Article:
Journal of the Marine Biological Association of the United Kingdom




SPONGES AND MAN

Sponge invaders in Dutch coastal waters


Rob W.M.  van Soest a1c1, Mario J.  de Kluijver a1, Peter H.  van Bragt a2, Marco  Faasse a4, Reindert  Nijland a3, Elly J.  Beglinger a1, Wallie H.  de Weerdt a1 and Nicole J.  de Voogd a4
a1 Zoological Museum, University of Amsterdam, PO Box 94766, 1090 GT, Amsterdam, The Netherlands
a2 Antiloopstraat 28, 4817 LC, Breda, The Netherlands
a3 Kerklaan 30, 9751 NN, Haren, The Netherlands
a4 National Museum of Natural History Naturalis, PO Box 9437 2300 RA, Leiden, The Netherlands

Article author query
van soest rwm   [PubMed][Google Scholar] 
de kluijver mj   [PubMed][Google Scholar] 
van bragt ph   [PubMed][Google Scholar] 
faasse m   [PubMed][Google Scholar] 
nijland r   [PubMed][Google Scholar] 
beglinger ej   [PubMed][Google Scholar] 
de weerdt wh   [PubMed][Google Scholar] 
de voogd nj   [PubMed][Google Scholar] 

Abstract

Continuous monitoring by scientists and volunteers of the Biological Working Group of the Dutch SubAqua Union and the ‘Anemoon’ Foundation over the past four years, yielded a surprising six new records of sponges for Dutch coastal waters. Oscarella lobularis, Celtodoryx girardae, Suberites virgultosus, Haliclona (Haliclona) simulans, Halisarca aff. dujardini, and a species identified as Leucosolenia somesii were unknown from Dutch coastal waters before 2000. The latter is a giant calcareous sponge, seemingly belonging to the common Leucosolenia variabilis, but here assumed to be an invader as well, as it has spicular characters well outside the variation found in the majority of Dutch L. variabilis specimens. It is likely a member of a ‘forgotten’ species, L. somesii. Habit photographs, SEM images of the spicules, and for O. lobularis and H. aff. dujardini, photographs of histological sections are provided to substantiate these new records. With the exception of C. girardae, most of the species resemble previously described widespread north-east Atlantic species, occurring in the area to the south and west of the Netherlands, so it is assumed pending future genetic research that at least several of the invaders comprise range extensions related to rising winter temperatures. Possibly, recent shellfish imports may be an additional causal agent. We also report the occurrence of unprecedented spicular deviations observed in three sponge species commonly occurring in Dutch waters, Halichondria (Halichondria) panicea, Hymeniacidon perlevis and Haliclona (Soestella) xena, which grew in small inland water bodies. Possibly, the limited space in these inland waters with possible stress factors for sponges such as reduced water exchange, and deviating chemistry, have caused the sponges to form stunted growth in spicules varying from rhabds with rounded endings to silica spheroids. We provide an updated list of sponges found in Dutch waters and a list of suspected or proven invaders of Dutch waters.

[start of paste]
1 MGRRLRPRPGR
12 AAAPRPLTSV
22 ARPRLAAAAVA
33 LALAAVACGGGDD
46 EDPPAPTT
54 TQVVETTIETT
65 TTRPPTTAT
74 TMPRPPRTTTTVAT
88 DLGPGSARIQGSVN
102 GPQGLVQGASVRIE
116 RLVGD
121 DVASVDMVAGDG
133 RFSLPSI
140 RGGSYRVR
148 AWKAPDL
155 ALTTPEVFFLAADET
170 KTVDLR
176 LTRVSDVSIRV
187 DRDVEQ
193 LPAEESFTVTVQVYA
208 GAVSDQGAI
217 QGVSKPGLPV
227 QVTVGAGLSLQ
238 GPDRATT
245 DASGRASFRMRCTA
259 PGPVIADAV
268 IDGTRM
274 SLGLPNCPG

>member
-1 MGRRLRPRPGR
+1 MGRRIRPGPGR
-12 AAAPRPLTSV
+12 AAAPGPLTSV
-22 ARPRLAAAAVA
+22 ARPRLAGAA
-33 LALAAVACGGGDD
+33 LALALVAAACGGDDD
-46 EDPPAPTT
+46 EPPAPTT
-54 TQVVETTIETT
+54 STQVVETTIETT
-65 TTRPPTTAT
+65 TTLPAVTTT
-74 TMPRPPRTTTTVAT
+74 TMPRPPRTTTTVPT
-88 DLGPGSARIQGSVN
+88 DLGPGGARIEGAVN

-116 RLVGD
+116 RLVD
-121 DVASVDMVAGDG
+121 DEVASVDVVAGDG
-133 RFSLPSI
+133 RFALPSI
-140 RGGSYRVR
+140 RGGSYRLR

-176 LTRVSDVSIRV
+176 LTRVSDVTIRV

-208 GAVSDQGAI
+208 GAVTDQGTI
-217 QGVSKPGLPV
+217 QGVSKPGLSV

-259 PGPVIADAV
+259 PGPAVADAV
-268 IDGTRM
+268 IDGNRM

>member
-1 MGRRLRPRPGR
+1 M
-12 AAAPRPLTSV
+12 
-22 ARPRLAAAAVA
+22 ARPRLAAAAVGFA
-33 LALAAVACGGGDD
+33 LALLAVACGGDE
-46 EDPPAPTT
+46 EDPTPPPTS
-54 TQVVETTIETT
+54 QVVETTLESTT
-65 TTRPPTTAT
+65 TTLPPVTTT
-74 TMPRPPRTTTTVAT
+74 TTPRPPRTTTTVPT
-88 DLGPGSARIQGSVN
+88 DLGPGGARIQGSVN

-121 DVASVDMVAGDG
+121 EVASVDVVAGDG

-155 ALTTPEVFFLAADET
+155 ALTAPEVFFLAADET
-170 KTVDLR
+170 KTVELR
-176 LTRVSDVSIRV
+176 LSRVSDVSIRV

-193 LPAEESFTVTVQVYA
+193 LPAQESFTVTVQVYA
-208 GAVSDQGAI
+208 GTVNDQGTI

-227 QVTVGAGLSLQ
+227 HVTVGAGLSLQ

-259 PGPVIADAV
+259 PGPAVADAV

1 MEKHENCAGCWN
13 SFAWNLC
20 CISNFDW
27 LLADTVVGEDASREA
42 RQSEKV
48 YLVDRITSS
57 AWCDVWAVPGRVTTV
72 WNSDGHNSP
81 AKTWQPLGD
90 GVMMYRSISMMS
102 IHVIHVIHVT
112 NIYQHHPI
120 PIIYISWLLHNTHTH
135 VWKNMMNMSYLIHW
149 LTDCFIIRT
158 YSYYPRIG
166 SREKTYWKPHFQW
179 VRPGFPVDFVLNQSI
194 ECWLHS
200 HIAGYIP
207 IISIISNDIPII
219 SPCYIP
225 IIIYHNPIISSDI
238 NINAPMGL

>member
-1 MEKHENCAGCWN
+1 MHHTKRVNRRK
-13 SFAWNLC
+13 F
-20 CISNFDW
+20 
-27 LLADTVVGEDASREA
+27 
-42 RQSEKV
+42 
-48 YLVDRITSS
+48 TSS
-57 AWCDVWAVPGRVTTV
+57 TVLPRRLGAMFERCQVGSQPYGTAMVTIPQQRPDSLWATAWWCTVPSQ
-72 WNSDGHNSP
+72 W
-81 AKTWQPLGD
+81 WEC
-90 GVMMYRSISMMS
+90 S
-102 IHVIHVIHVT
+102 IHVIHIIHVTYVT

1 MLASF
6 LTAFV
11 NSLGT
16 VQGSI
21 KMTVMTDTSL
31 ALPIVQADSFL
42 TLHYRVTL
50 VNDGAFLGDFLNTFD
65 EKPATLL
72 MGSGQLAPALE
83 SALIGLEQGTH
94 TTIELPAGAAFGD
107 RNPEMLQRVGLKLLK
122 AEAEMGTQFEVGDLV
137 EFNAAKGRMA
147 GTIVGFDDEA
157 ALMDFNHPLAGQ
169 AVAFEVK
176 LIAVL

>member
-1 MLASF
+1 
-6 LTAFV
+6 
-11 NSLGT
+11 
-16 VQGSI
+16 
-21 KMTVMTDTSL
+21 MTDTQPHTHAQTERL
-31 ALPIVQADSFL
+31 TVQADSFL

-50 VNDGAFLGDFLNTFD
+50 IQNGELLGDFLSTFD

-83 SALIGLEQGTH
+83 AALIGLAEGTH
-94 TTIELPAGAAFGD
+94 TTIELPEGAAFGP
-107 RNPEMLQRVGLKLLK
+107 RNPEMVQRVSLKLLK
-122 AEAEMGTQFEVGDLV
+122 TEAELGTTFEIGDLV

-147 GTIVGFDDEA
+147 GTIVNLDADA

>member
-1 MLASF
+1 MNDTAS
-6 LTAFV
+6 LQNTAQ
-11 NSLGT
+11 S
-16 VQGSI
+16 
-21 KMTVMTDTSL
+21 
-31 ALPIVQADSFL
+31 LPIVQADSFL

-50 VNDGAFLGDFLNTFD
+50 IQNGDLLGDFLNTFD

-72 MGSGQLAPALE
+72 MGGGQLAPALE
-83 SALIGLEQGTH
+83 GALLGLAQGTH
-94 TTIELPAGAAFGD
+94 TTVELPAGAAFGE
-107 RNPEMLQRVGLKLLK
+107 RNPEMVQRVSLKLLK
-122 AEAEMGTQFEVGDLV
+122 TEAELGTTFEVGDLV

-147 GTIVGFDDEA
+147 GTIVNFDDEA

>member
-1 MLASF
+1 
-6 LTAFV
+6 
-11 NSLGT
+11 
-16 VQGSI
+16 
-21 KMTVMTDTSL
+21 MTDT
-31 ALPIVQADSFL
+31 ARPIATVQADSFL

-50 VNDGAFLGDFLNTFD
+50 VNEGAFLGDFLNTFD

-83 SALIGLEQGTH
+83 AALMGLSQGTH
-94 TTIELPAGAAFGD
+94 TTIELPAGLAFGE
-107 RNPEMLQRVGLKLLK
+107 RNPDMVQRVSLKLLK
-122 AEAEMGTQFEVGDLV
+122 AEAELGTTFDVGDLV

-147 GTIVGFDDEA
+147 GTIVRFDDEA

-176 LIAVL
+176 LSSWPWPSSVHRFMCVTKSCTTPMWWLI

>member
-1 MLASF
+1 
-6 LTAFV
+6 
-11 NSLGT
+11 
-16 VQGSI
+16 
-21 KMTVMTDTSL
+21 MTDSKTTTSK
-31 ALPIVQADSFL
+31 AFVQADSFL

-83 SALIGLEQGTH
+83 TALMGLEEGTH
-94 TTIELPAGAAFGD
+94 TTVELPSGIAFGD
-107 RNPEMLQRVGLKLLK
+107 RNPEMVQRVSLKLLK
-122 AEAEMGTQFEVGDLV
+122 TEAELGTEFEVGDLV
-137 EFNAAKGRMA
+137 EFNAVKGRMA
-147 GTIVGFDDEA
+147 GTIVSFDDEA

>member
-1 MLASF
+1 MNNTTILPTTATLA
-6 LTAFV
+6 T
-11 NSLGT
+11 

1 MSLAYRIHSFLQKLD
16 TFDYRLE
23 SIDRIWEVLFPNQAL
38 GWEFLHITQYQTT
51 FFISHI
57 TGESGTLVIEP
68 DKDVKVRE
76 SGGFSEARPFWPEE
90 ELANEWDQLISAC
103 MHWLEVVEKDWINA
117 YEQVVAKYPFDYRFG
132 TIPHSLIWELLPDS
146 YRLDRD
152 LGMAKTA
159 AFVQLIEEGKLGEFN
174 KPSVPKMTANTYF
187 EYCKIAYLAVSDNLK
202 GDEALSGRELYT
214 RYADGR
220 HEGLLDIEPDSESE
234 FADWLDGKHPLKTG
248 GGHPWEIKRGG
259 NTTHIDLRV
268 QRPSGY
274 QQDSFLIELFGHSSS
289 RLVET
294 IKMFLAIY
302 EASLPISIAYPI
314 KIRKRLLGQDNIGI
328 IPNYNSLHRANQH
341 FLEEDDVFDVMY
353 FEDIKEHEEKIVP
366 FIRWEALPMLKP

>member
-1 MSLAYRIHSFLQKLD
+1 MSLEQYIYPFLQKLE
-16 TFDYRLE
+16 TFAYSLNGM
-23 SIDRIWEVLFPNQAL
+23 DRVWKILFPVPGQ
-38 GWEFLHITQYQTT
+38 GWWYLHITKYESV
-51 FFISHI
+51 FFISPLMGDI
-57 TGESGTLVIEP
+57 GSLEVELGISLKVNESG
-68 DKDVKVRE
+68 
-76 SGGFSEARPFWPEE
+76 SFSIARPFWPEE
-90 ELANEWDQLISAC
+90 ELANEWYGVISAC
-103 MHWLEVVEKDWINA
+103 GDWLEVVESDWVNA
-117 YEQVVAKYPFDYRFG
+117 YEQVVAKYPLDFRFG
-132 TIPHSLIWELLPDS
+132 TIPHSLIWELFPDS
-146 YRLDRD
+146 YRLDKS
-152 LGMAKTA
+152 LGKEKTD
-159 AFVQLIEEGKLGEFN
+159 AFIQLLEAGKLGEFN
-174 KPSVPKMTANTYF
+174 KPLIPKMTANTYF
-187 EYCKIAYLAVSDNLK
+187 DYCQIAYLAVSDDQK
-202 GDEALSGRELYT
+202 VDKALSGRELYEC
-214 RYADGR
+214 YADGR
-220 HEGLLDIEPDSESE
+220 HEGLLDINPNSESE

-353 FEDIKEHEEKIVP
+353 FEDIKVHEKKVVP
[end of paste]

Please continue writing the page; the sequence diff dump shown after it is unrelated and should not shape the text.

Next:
(Received April 26 2007)
(Accepted September 27 2007)


Correspondence:
c1 Corresponding author, e-mail: soest@science.uva.nl